By Dan Murphy
With the problem reportedly costing Boston-area consumers $90 million a year as utilities companies routinely bill them for the expense, a group of 350 concerned mothers, grandmothers and other children’s caretakers statewide are now working to bring the issue of natural-gas leaks to the forefront.
Ania Camargo, who is leading the awareness campaign for Mothers Out Front, said the leaks are now the largest source of greenhouse-gas emissions in Boston, with according to a 2103 Boston University study, 3,356 leaks citywide – an average of 3.9 per mile. (The utility companies claim only 1,400 leaks citywide). The problem can be attributed in large part to Boston’s network of underground pipelines, which are made of cast iron that eventually rust and, in some cases, are more than 100 years old.
Methane, a greenhouse gas Camargo described as “carbon on steroids,” accounts for 95 percent of the city’s leaking gas, which besides posing serious health risks to people, has killed trees and caused explosions. Despite the serious risks, around 95 percent of the leaks identified are classified as grade 3, or “non-hazardous,” meaning utility companies have no obligation to repair them in a timely manner. In fact, the average gas leak in Boston is 16 years old, Camargo said.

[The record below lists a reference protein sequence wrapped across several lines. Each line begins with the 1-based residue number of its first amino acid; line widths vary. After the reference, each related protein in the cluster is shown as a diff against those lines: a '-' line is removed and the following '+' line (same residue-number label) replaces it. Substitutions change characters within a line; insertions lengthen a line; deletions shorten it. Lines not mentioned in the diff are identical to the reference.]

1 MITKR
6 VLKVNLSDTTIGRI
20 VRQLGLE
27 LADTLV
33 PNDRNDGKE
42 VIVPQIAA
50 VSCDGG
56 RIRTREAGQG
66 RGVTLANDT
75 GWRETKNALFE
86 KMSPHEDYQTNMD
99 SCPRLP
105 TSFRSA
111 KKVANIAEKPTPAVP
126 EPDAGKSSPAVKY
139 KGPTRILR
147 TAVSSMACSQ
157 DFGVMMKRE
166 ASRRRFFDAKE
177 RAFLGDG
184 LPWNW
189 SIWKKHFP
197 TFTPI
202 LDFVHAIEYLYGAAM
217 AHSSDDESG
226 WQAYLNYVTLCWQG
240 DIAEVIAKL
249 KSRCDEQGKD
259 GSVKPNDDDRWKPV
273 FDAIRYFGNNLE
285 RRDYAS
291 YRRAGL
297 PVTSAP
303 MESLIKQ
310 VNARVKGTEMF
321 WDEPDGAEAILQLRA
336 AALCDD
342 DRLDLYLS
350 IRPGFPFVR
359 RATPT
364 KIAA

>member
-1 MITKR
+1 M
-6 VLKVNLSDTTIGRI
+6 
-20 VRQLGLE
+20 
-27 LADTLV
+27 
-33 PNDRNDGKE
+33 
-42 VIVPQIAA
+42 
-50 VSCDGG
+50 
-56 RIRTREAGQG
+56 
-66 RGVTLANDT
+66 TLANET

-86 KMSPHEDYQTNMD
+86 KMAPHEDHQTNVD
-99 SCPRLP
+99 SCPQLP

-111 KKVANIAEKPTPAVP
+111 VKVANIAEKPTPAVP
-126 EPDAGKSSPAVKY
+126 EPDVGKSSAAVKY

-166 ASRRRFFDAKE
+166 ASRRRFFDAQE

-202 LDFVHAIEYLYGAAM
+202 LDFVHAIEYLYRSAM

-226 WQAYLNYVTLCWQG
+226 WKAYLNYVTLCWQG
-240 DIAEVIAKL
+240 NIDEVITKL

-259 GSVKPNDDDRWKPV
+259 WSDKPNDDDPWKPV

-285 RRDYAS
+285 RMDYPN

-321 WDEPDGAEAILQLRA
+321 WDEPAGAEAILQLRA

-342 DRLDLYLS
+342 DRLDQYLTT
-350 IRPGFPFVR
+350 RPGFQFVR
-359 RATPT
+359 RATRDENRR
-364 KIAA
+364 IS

This lack of accountability will soon change, however, with the Department of Public Utilities now working to establish new criteria for identifying and fixing grade-3 leaks as part of the state’s recently passed omnibus energy-bill. “It’s the first time that the utility companies have had to care for the environment, and that’s a huge victory,” Camargo said.
Less encouraging, though: a recent Boston University study of 100 gas-leaks citywide indicated that 7 percent are “super-emitters,” which account for 50 percent of all emissions. BU is now proposing a partnership with the Cambridge non-profit HEET (Home Energy Efficiency Team) to identify these “real gushers.”
Visit www.mothersoutfront.org for more information on the group, and to find gas leaks near you, go to squeakyleak.org.